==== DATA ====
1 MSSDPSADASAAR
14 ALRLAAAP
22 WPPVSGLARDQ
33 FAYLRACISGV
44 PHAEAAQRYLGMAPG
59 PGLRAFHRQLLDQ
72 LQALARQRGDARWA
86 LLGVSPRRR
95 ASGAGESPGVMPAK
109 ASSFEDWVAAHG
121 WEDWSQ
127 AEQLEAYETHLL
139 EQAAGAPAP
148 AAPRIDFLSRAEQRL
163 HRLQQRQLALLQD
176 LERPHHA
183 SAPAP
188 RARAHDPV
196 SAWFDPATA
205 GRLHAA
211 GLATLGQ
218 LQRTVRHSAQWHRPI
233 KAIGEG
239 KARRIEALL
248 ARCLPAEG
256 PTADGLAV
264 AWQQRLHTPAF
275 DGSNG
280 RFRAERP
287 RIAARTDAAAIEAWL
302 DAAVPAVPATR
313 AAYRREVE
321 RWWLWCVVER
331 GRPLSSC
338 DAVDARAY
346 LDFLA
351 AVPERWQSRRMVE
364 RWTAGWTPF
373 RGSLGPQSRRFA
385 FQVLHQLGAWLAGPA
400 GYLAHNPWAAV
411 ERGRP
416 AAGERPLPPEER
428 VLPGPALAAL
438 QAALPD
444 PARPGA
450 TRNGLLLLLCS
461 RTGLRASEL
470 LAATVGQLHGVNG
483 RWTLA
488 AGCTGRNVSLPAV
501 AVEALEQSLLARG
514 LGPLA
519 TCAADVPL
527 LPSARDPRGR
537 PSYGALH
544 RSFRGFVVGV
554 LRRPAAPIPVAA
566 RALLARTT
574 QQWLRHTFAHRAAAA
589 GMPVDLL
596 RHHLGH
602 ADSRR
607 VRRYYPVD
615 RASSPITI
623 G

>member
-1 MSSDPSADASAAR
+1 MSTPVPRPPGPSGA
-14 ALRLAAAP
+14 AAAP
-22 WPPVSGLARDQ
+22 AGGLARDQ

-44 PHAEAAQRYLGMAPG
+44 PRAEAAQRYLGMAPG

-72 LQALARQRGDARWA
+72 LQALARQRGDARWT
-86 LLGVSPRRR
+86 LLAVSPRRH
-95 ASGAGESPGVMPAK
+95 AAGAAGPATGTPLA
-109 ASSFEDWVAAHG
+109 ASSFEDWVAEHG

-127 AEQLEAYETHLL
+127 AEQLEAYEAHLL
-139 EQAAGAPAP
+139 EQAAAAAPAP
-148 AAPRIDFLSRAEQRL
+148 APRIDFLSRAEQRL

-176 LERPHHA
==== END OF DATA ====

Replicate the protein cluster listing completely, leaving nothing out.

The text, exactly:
1 MSSDPSADASAAR
14 ALRLAAAP
22 WPPVSGLARDQ
33 FAYLRACISGV
44 PHAEAAQRYLGMAPG
59 PGLRAFHRQLLDQ
72 LQALARQRGDARWA
86 LLGVSPRRR
95 ASGAGESPGVMPAK
109 ASSFEDWVAAHG
121 WEDWSQ
127 AEQLEAYETHLL
139 EQAAGAPAP
148 AAPRIDFLSRAEQRL
163 HRLQQRQLALLQD
176 LERPHHA
183 SAPAP
188 RARAHDPV
196 SAWFDPATA
205 GRLHAA
211 GLATLGQ
218 LQRTVRHSAQWHRPI
233 KAIGEG
239 KARRIEALL
248 ARCLPAEG
256 PTADGLAV
264 AWQQRLHTPAF
275 DGSNG
280 RFRAERP
287 RIAARTDAAAIEAWL
302 DAAVPAVPATR
313 AAYRREVE
321 RWWLWCVVER
331 GRPLSSC
338 DAVDARAY
346 LDFLA
351 AVPERWQSRRMVE
364 RWTAGWTPF
373 RGSLGPQSRRFA
385 FQVLHQLGAWLAGPA
400 GYLAHNPWAAV
411 ERGRP
416 AAGERPLPPEER
428 VLPGPALAAL
438 QAALPD
444 PARPGA
450 TRNGLLLLLCS
461 RTGLRASEL
470 LAATVGQLHGVNG
483 RWTLA
488 AGCTGRNVSLPAV
501 AVEALEQSLLARG
514 LGPLA
519 TCAADVPL
527 LPSARDPRGR
537 PSYGALH
544 RSFRGFVVGV
554 LRRPAAPIPVAA
566 RALLARTT
574 QQWLRHTFAHRAAAA
589 GMPVDLL
596 RHHLGH
602 ADSRR
607 VRRYYPVD
615 RASSPITI
623 G

>member
-1 MSSDPSADASAAR
+1 MSTPVPRPPGPSGA
-14 ALRLAAAP
+14 AAAP
-22 WPPVSGLARDQ
+22 AGGLARDQ

-44 PHAEAAQRYLGMAPG
+44 PRAEAAQRYLGMAPG

-72 LQALARQRGDARWA
+72 LQALARQRGDARWT
-86 LLGVSPRRR
+86 LLAVSPRRH
-95 ASGAGESPGVMPAK
+95 AAGAAGPATGTPLA
-109 ASSFEDWVAAHG
+109 ASSFEDWVAEHG

-127 AEQLEAYETHLL
+127 AEQLEAYEAHLL
-139 EQAAGAPAP
+139 EQAAAAAPAP
-148 AAPRIDFLSRAEQRL
+148 APRIDFLSRAEQRL

-176 LERPHHA